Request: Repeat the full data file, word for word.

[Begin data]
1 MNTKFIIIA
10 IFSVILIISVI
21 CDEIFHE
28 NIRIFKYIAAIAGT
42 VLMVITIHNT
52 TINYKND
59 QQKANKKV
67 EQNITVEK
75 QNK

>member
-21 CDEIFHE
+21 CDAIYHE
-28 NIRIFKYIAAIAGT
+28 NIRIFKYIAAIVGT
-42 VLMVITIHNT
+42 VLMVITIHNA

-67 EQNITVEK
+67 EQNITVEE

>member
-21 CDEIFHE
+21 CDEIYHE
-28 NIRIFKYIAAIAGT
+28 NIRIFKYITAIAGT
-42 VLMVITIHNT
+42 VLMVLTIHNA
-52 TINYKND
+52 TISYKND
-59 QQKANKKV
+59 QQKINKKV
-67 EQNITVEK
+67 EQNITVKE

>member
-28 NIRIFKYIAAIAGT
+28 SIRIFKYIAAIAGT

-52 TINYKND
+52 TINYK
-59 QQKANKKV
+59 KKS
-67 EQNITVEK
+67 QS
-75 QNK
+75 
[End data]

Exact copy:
1 MNTKFIIIA
10 IFSVILIISVI
21 CDEIFHE
28 NIRIFKYIAAIAGT
42 VLMVITIHNT
52 TINYKND
59 QQKANKKV
67 EQNITVEK
75 QNK

>member
-21 CDEIFHE
+21 CDAIYHE
-28 NIRIFKYIAAIAGT
+28 NIRIFKYIAAIVGT
-42 VLMVITIHNT
+42 VLMVITIHNA

-67 EQNITVEK
+67 EQNITVEE

>member
-21 CDEIFHE
+21 CDEIYHE
-28 NIRIFKYIAAIAGT
+28 NIRIFKYITAIAGT
-42 VLMVITIHNT
+42 VLMVLTIHNA
-52 TINYKND
+52 TISYKND
-59 QQKANKKV
+59 QQKINKKV
-67 EQNITVEK
+67 EQNITVKE

>member
-28 NIRIFKYIAAIAGT
+28 SIRIFKYIAAIAGT

-52 TINYKND
+52 TINYK
-59 QQKANKKV
+59 KKS
-67 EQNITVEK
+67 QS
-75 QNK
+75 